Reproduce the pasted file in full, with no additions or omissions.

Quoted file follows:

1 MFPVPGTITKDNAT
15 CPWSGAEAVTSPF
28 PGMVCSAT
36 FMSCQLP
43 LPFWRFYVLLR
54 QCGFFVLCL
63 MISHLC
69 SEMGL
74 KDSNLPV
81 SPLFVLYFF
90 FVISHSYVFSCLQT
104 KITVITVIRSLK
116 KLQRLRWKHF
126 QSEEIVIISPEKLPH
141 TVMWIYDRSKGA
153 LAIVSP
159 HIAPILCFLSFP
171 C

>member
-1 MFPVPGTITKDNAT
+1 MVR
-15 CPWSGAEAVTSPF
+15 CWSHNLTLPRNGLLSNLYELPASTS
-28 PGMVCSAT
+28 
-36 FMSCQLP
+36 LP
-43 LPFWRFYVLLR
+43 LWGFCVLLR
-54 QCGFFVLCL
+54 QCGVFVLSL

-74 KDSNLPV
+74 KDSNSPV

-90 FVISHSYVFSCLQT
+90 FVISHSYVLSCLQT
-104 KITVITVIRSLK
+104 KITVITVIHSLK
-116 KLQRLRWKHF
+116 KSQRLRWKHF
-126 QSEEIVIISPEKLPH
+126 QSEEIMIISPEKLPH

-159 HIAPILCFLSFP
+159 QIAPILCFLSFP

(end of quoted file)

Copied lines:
1 MFPVPGTITKDNAT
15 CPWSGAEAVTSPF
28 PGMVCSAT
36 FMSCQLP
43 LPFWRFYVLLR
54 QCGFFVLCL
63 MISHLC
69 SEMGL
74 KDSNLPV
81 SPLFVLYFF
90 FVISHSYVFSCLQT
104 KITVITVIRSLK
116 KLQRLRWKHF
126 QSEEIVIISPEKLPH
141 TVMWIYDRSKGA
153 LAIVSP
159 HIAPILCFLSFP
171 C

>member
-1 MFPVPGTITKDNAT
+1 MVR
-15 CPWSGAEAVTSPF
+15 CWSHNLTLPRNGLLSNLYELPASTS
-28 PGMVCSAT
+28 
-36 FMSCQLP
+36 LP
-43 LPFWRFYVLLR
+43 LWGFCVLLR
-54 QCGFFVLCL
+54 QCGVFVLSL

-74 KDSNLPV
+74 KDSNSPV

-90 FVISHSYVFSCLQT
+90 FVISHSYVLSCLQT
-104 KITVITVIRSLK
+104 KITVITVIHSLK
-116 KLQRLRWKHF
+116 KSQRLRWKHF
-126 QSEEIVIISPEKLPH
+126 QSEEIMIISPEKLPH

-159 HIAPILCFLSFP
+159 QIAPILCFLSFP